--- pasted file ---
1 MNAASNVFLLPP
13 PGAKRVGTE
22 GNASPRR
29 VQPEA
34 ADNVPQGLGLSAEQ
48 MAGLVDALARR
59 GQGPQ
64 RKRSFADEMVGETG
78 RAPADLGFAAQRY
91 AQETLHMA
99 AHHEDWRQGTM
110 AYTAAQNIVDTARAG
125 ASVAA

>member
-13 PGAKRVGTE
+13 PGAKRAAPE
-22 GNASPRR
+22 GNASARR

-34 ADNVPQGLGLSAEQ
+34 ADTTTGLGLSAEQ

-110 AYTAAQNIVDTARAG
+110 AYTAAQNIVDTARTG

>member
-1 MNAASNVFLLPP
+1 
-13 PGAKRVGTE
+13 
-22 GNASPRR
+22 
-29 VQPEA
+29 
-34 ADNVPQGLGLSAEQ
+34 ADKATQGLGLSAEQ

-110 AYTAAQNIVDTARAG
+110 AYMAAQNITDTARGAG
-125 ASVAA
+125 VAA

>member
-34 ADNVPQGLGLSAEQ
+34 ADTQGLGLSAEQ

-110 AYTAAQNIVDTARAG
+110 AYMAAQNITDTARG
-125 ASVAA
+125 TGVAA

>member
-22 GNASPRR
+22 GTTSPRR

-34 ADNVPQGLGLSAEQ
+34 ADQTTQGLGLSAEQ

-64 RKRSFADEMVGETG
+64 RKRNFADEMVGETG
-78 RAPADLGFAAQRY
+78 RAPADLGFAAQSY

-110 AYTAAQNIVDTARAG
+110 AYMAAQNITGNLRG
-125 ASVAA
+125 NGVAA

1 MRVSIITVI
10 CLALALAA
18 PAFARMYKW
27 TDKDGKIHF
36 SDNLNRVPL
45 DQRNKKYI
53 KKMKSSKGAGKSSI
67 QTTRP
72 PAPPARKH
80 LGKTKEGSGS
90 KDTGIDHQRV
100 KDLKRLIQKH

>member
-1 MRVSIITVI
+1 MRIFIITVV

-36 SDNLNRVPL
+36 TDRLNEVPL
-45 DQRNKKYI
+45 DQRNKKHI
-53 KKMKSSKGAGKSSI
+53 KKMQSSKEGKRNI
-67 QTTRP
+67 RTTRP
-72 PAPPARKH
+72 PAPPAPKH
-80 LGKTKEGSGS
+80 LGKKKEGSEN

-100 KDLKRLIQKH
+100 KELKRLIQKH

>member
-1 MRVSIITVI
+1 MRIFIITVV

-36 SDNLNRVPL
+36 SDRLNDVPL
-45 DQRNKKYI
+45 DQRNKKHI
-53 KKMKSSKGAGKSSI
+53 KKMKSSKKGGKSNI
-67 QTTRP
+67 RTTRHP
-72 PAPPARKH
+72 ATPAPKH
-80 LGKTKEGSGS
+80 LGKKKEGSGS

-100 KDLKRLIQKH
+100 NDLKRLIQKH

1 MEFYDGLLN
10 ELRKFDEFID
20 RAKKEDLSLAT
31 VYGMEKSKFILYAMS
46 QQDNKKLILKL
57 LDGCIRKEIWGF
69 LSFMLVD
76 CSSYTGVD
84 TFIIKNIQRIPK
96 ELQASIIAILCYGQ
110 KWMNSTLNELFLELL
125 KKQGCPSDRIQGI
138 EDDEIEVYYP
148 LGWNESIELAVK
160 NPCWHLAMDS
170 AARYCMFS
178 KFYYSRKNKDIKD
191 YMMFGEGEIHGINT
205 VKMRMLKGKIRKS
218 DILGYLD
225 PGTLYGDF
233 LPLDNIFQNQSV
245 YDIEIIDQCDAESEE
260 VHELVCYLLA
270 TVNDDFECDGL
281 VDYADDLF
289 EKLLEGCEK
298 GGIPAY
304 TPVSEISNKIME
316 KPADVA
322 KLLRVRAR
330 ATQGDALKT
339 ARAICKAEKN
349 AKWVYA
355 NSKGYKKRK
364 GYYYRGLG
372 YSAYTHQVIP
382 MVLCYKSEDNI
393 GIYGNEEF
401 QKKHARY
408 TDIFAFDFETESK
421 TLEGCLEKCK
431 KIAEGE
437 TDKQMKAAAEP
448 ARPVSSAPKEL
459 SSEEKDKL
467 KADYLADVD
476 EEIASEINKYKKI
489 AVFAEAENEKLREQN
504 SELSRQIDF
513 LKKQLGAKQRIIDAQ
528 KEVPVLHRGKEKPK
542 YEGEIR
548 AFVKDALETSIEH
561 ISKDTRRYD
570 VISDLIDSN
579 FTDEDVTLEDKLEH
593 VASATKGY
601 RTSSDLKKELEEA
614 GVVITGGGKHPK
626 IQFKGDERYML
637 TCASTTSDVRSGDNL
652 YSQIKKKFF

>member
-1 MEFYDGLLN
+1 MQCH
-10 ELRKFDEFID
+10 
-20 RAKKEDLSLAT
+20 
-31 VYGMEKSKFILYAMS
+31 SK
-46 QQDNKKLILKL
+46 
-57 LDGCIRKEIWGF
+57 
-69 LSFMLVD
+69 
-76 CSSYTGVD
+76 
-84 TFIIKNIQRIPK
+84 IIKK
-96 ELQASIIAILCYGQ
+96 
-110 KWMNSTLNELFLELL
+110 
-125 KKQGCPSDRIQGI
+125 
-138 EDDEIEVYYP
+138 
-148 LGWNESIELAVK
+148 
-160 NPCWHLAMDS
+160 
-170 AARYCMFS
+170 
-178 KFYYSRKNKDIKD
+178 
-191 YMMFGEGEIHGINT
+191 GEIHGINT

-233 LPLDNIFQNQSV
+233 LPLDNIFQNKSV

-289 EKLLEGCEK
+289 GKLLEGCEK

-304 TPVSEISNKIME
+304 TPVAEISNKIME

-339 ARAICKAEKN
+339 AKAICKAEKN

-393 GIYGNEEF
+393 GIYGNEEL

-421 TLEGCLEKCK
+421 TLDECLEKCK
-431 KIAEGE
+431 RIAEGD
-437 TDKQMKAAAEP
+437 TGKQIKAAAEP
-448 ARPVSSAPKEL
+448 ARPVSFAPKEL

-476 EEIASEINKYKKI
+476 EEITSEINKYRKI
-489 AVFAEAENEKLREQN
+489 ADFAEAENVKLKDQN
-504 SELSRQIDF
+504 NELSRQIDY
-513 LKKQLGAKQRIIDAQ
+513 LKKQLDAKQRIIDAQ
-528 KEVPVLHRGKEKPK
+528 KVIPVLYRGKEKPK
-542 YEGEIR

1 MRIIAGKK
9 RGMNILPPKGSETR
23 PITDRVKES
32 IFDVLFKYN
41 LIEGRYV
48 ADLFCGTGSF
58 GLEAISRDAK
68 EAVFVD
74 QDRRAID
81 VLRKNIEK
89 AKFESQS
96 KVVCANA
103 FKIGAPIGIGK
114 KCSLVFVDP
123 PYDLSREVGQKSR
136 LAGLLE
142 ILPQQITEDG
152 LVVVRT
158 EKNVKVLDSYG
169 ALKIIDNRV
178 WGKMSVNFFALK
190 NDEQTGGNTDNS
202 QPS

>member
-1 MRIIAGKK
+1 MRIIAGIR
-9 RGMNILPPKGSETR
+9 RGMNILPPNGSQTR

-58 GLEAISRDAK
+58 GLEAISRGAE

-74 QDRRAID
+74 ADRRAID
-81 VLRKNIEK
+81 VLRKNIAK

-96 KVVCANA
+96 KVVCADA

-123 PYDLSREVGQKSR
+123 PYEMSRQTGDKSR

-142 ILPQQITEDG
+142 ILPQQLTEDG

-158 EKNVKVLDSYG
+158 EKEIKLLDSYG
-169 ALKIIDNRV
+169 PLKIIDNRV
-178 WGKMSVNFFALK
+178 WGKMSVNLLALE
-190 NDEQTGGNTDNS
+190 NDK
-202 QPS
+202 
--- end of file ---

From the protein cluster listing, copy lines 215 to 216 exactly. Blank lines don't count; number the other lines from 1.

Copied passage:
+421 TLDECLEKCK
-431 KIAEGE